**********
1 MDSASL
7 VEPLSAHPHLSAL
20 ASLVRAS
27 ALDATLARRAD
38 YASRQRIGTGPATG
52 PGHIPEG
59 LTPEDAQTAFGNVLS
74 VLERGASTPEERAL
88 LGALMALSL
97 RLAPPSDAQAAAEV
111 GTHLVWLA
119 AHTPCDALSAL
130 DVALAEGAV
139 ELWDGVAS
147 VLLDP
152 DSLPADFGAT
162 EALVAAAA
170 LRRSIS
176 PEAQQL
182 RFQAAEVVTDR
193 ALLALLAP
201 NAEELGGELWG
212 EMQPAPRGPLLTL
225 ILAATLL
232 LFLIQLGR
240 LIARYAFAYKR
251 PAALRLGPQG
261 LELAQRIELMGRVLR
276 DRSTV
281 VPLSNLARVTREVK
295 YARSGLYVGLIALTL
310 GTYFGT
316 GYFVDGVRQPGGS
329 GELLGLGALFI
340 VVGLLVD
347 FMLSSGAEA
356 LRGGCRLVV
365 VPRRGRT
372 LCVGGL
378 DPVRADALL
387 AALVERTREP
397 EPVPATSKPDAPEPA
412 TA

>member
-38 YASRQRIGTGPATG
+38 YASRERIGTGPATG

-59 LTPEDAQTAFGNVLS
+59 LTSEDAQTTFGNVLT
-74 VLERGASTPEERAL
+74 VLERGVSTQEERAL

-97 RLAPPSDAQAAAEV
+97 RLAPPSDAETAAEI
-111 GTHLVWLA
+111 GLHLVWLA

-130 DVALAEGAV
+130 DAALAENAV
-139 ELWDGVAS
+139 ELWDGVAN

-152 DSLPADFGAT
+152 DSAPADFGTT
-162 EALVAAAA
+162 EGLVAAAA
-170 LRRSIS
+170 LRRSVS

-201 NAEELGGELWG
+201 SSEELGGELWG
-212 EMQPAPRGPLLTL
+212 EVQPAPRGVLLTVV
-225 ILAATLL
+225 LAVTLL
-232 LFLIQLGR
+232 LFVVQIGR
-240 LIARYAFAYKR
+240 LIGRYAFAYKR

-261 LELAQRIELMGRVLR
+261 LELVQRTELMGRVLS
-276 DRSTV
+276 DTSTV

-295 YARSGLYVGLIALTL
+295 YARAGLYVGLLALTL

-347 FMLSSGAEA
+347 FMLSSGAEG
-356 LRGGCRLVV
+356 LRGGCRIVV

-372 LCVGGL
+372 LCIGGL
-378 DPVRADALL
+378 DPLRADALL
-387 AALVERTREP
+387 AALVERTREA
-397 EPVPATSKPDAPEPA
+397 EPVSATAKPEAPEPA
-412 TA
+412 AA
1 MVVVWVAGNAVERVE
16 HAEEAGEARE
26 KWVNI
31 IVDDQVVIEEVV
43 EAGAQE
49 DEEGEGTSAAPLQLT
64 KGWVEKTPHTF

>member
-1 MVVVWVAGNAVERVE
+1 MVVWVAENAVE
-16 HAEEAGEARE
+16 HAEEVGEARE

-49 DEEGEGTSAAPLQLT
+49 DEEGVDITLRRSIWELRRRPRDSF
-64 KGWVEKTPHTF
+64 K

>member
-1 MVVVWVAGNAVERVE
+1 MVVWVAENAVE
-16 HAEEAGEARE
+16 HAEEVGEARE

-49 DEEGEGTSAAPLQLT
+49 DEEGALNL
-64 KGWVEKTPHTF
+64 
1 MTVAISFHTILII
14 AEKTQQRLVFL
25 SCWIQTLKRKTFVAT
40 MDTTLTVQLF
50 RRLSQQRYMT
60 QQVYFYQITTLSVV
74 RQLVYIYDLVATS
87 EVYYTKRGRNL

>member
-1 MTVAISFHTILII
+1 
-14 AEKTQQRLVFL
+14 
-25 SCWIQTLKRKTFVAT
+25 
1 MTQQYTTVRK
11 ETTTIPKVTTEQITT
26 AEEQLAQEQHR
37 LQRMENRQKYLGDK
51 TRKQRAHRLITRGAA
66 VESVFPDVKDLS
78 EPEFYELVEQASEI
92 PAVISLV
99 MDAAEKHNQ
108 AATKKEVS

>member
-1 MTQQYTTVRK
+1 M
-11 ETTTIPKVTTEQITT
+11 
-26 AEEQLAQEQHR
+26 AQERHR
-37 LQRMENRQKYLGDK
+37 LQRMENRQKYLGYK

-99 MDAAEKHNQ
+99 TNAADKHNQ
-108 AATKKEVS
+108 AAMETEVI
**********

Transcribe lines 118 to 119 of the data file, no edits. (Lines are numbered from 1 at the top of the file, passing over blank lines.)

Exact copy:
-64 KGWVEKTPHTF
+64 